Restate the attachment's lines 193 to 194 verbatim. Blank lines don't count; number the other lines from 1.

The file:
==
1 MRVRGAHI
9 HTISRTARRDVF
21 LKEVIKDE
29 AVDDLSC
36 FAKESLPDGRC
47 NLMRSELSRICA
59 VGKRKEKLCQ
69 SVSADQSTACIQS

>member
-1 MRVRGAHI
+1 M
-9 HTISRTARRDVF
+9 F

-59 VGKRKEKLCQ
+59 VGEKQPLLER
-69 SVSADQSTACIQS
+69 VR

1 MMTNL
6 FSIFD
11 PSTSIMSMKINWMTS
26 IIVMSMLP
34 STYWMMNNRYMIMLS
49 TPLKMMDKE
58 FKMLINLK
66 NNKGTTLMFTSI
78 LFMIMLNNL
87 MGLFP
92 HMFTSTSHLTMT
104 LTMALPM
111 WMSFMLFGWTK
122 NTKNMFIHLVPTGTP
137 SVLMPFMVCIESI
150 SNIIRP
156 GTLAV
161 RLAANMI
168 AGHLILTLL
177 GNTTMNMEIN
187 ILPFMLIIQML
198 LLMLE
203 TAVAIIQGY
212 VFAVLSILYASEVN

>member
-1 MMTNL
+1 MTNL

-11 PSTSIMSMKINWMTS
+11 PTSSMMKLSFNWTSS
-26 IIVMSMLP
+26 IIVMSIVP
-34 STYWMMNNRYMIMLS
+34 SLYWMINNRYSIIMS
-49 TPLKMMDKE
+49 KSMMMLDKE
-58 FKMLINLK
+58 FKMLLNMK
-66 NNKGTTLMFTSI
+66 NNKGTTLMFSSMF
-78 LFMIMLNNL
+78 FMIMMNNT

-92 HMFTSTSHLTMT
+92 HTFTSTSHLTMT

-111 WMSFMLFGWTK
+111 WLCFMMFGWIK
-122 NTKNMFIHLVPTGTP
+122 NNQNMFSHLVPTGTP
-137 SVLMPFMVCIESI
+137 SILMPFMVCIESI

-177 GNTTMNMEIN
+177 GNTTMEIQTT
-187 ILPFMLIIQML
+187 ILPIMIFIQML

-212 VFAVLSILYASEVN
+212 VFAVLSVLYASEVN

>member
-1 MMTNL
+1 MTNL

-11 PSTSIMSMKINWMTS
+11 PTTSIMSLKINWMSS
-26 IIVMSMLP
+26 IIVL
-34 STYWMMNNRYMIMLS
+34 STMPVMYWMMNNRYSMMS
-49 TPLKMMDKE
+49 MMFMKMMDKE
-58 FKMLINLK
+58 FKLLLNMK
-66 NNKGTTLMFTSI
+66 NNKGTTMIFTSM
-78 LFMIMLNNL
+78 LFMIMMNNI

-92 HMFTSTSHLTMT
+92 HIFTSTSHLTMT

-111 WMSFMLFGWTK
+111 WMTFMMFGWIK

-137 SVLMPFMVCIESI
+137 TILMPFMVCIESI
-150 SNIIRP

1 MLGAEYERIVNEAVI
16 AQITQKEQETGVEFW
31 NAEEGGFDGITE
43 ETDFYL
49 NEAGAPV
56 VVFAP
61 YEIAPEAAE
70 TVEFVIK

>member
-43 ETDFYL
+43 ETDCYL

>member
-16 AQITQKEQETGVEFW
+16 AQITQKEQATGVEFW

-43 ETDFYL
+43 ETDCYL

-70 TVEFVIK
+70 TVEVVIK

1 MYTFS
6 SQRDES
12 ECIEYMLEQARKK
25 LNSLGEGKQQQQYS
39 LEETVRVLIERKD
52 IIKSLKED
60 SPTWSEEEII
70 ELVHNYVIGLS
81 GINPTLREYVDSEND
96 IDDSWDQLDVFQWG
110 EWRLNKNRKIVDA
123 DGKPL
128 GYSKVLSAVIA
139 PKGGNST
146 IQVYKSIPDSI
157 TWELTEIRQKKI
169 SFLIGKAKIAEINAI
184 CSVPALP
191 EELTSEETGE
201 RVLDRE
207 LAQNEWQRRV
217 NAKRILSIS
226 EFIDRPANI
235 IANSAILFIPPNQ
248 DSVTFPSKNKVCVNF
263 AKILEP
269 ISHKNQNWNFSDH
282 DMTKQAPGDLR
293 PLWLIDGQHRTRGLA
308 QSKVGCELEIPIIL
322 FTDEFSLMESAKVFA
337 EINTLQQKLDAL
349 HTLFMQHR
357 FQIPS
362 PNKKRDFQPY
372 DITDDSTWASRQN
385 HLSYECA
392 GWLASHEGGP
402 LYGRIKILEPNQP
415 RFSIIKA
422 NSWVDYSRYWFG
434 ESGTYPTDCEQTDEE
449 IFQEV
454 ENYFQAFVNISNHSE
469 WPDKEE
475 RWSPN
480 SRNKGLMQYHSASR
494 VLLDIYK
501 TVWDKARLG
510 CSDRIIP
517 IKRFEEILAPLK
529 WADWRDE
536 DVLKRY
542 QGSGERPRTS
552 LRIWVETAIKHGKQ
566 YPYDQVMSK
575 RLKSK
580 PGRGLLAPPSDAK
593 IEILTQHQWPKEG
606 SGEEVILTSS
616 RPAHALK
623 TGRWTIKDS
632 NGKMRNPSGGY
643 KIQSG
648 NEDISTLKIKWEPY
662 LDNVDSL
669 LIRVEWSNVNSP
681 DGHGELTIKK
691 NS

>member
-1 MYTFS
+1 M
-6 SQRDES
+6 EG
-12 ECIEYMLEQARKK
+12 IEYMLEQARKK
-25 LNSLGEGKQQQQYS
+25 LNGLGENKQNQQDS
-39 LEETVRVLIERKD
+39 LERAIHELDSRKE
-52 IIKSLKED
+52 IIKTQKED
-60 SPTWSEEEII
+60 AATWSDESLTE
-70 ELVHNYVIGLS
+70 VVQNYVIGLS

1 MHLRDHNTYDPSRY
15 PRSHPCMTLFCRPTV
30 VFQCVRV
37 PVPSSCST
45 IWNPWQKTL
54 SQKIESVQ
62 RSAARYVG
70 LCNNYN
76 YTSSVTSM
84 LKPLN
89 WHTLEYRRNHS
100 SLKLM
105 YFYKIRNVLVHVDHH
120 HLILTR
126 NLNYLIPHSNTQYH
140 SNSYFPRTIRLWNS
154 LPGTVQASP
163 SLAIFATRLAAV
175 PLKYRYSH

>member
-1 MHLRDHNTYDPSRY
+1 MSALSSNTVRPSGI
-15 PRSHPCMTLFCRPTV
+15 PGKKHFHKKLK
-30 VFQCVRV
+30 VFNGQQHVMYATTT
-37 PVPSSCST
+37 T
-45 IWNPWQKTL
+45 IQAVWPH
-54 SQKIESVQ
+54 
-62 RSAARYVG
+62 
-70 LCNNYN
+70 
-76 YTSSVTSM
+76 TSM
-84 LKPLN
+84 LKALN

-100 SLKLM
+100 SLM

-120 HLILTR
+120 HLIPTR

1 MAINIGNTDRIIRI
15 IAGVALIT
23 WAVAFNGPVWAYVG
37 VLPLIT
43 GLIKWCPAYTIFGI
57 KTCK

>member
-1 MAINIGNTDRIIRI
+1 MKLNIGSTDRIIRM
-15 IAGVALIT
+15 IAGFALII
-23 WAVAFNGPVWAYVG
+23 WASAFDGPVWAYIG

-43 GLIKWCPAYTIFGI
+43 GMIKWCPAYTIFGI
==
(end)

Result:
-39 LEETVRVLIERKD
+39 LERAIHELDSRKE